I teach my students that parables in the Bible are like hidden land mines. You don’t know what they are about until the end, and it is usually about you. When you discover the true meaning of a parable, it can be life altering. In 2 Samuel 11, King David was used to being in charge. As ruler, he did not answer to anyone...except the Lord. In today’s reading, God sent the prophet Nathan to rebuke David by using a hidden land mine (2 Sam. 12:11).
Nathan’s parable about the young lamb would have appealed to David’s pastoral upbringing as well as his authoritarian responsibilities (vv. 1–4). His reaction for “the rich man” to pay back that which had been lost several times over was in accordance with the law (Ex. 22:1). However, Nathan then pulls the curtain up on his parable and announces to David, “You are the man!” (2 Sam. 12:7).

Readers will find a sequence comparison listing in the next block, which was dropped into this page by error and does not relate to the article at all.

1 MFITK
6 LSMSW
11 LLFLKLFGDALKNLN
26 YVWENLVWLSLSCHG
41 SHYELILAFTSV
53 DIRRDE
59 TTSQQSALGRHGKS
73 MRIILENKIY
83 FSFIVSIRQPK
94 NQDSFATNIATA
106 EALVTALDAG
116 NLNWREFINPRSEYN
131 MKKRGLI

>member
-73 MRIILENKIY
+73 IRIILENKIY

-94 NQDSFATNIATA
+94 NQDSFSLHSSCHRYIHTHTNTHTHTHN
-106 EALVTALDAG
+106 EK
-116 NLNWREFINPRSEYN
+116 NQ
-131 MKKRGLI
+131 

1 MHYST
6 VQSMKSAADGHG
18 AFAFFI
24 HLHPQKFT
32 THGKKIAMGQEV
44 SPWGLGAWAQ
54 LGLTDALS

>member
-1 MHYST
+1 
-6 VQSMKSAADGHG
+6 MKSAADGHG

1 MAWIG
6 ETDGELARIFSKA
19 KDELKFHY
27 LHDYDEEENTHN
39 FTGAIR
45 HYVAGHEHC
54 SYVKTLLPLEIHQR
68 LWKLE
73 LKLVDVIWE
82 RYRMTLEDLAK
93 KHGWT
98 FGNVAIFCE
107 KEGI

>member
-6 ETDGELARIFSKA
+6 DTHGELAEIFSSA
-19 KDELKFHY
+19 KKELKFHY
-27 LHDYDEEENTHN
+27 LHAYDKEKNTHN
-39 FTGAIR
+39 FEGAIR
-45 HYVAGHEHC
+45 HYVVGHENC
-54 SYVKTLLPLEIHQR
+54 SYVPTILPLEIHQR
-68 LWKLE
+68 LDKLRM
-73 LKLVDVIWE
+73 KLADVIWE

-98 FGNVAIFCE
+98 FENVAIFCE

Nathan reminded David of the Lord’s blessings and asked a probing question, “Why did you despise the word of the Lord by doing what is evil in his eyes?” (v. 9). The Moody Bible Commentary says, “To despise the Lord suggests holding His Word in contempt and disrespect.” We often forget that when we sin we demonstrate hatred toward God.
David finally and rightly confessed his sin (v. 13). Under the Old Testament Law, David’s sin against Uriah warranted the death penalty. Perhaps that’s what he thought he deserved. But Nathan alerted David of an alternate route: “The Lord has taken away your sin. You are not going to die” (v. 13). Owning up to our sin is hard. It is much easier to blame others or, like David, hide it. Sometimes we convince ourselves that our actions are justifiable, but we are always accountable to the Lord.
>> Ask yourself the same question Nathan asked David in verse nine. Don’t water down what you’ve done or make excuses. Instead, turn to God and ask for forgiveness. He alone can take away our sin! (v. 13).
Lord God, give us the courage to accept the truth about ourselves. You already knew who we were when You saved us. Help us admit our sins, knowing they are already paid for and forgiven through Jesus’ blood.